My studio is a feline friendly space so I need to keep it tidy. That task is easier when I also keep it organized. The system evolves as my work and priorities shift. Today’s post shares a few thoughts about my system.
In addition to helping me safely share my life with a cat or two, keeping my supplies and tools organized helps me find things when I need them. I don’t want to spend hours hunting down a tool, I’d rather spend my time creating.
It’s a challenge to find the right organization system. I know myself–if it’s too detailed, I will resist using it. If things are squirreled away in unmarked bins, I’ll forget they exist. Further, while I like a consistent look to my space, I need to be wary of it looking too perfect. In that case I’ll be hesitant to use it for the irrational fear of messing it up.
What is my system?
My system depends on multiple factors including the size of what I need to store, space available, and how often I plan to use it. No, this is not a wishy-washy response. The system needs to be one that I’ll use without putting thought into it, and still allow for flexibility as those requirements change.
Most of my supplies and tools are kept together by general category; like is grouped with like. In general, that means by the type of tool, for example crochet hooks are stored together. But it can also mean by general purpose, or by brand. My crochet hooks and interchangeable knitting needle tips each have their own compartmentalized container and are sorted by size.
Yarn takes up most of my storage space. I still use the Expedit units I bought when we moved nearly 13 years ago. The specifics of how I group the yarn in each section often shifts. Right now, the bins hold items that are similar yarn weights (such as fingering/sock), materials (cotton/blends), or are design support. Some days I fantasize about storing by color family, but I’ve not made that change yet.
It’s important however to label everything. It doesn’t need to be perfect! I now like to use washi tape or sticky notes held in place with washi tape. They’re easier to remove than a folder label.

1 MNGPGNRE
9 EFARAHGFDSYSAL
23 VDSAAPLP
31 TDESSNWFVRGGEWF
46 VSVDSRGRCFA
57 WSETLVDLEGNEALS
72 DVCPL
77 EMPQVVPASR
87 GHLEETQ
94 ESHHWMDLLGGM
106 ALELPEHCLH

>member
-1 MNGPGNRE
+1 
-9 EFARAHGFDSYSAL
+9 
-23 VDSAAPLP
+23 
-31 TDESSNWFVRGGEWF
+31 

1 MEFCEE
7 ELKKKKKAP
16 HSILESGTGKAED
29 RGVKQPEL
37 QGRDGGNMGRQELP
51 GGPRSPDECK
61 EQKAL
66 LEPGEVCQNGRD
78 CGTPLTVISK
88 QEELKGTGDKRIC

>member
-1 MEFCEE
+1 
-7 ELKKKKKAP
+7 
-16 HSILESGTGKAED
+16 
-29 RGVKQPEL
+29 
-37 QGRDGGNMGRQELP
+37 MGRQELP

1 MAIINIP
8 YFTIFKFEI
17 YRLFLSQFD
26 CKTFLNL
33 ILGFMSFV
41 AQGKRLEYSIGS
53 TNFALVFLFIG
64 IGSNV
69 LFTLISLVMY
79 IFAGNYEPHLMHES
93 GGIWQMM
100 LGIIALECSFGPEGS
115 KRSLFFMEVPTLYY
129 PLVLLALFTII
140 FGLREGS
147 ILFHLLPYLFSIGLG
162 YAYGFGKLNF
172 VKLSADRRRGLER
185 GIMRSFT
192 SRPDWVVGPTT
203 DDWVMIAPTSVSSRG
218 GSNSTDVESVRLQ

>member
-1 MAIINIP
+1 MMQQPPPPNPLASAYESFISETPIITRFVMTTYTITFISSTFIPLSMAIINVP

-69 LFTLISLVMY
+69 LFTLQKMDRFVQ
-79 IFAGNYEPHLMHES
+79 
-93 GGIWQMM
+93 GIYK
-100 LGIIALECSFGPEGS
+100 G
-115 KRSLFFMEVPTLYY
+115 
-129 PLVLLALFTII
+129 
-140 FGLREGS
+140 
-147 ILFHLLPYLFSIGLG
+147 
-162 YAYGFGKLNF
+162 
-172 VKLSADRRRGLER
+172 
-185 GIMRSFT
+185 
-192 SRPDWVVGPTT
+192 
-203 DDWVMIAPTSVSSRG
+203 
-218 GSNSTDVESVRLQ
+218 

If I don’t know what’s in a box, I’m more likely to ignore it. This also lets me rearrange boxes and not have to take time to verify if the top right box holds scissors or sewing thread.
When do I change my system?
I know to change my organization system when I stop using it. A few months ago, the need to change my system for crochet hooks and knitting needles storage became clear when I dumped a chaotic mess of circular needles and interchangeable cables into a larger “miscellaneous” bin because I ran out of space. Shortly thereafter, a wooden chest of drawers was added to my bookshelf.
The key is to be flexible and adapt when things aren’t working. For years I struggled with this part, I wanted to set it once and it would work forever.
Simply accepting that the system needs to evolve is what has reduced friction and created a more organized studio. My skills, tools, and projects change and evolve, it makes sense that my organization system may occasionally need adjusting.
I hope these basics tips and the photo gallery below helps to inspire you.
If you would like to discuss your supply and tool organization needs, please contact me. I’d love to work with you to discover a system that helps you work best with your space, supplies, and tools.
This is a 2022 update and consolidation of posts written in 2014.
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